A Quick Guide to Traveling India – Part I

India is by far one of the most confusing countries I’ve had the pleasure of traveling in. Sometimes its a challenge you step up to, and sometimes its infuriating and you just want to bash someone’s head in. All that said, there is no doubt in my mind that India has something to offer every traveler. Depending on what you want your trip to look like, how you plan it will change. Part 1 will discuss transportation because this was the most confusing bit for me. Part 2 will discuss culture shock and some safety.

If you’re not good with planning, or are doing solo travel, or if this is your first time in India, I highly suggest signing up for a tour, with a Western company back home before departure. A Google search gets you many results, with big companies like G-Adventures and Intrepid being very trusted and popular. Do your research. Tours offer you the safety and comfort of a group, with a predetermined itinerary, led by an experienced guide. Bonus points if there are collabs with local businesses and communities.

Alternatively, if you’re a bit more adventurous, you might try to plan each leg yourself or with some help from a local travel agent. This guide will be geared towards this kind of travel.

Transportation

The famed Chhatrapati Shivaji train station in Mumbai.
The famed Chhatrapati Shivaji train station in Mumbai.

Car travel: pretty much don’t do it. If you’re not sure why, surely after 15 minutes on the road as a passenger will convince you. There is a subtle, very chaotic order to traffic in India, and I’m sure you need years of driving experience in India to even be remotely safe.

Cab/Taxi/TukTuk/Auto-Rickshaw: golden rule is to always pre-negotiate a fare. The mentality amongst these drivers is too often “rich tourists, lets see how much we can make off them”. Better yet, ask a local how much fares should be so you have a starting point to work with. Mind you, you will almost always pay many times more than a local. Always double check that the driver understands the rate before you get into the vehicle.  Ie: 200 Rs for the ride, not 200 Rs each passenger.

Public Transportation: I personally found, when I did take buses, that they were the cheapest mode of transportation within the city limits. Many times you’ll pay no more than 50c CAD. However, Google maps isn’t going to be here to help you so this greatly limits ease of use. Use buses when you know exactly which bus you need. Jump on (sometimes you can catch one with AC), and an attendant will charge you the appropriate fare. If you’re ever not sure where to get off, just ask around. Many locals are happy to help out. Solo female travelers may choose to forgo this mode of transportation.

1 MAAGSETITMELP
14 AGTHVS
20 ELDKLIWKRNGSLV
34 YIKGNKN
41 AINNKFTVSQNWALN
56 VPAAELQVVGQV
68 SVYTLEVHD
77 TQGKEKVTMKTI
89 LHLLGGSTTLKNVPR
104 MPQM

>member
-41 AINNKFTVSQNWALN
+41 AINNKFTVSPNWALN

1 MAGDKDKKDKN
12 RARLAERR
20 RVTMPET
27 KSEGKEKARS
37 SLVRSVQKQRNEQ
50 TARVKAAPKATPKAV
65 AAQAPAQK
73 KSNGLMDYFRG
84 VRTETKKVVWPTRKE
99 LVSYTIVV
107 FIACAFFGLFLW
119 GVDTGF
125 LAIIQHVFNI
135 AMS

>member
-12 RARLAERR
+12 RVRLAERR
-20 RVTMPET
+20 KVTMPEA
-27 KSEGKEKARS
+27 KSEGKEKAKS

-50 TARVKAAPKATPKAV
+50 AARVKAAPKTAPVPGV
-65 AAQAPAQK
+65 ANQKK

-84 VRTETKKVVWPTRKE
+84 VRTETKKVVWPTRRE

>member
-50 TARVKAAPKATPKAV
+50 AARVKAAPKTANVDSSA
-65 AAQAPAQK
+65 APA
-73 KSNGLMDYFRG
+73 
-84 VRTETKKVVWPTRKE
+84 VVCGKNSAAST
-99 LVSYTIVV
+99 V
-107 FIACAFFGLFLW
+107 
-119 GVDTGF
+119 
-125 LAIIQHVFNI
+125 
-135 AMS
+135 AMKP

Scooter/Motorcycle: again, like driving, approach with caution and stay within your comfort level. I wouldn’t dare scooter around the streets of Mumbai, but the very quiet roads of Hampi and Goa are perfect for riding. One of my favourite ways to see a city, choose to do this in cities without excessive road traffic, and decently maintained roads. Do NOT ride at night, and insist on a helmet.

Riding around the town across the river from the Hampi ruins.
Riding around the town across the river from the Hampi ruins.

Buses (Private): A great, inexpensive way to get from A-B, make sure you choose sleeper or semi sleeper buses for long routes. Bring tons of snacks and water as they don’t really stop that often. This is a great alternative to the trains which are cheaper, but must be booked well ahead of time to ensure your first choice of coach. Although routes and companies are easy enough to find online, booking is an issue as many sites do not take foreign credit cards. You’re best off seeing a travel agent in town to book it for you. They usually take a modest 100Rs (~2CAD) commission.

A rainy, but scenic bus ride the day after my final day of placement. This public bus was very affordable, and cur through the Western Ghats. En route from Tenkasi to Kollam.
A rainy, but scenic bus ride the day after my final day of placement. This public bus was very affordable, and cur through the Western Ghats. En route from Tenkasi to Kollam.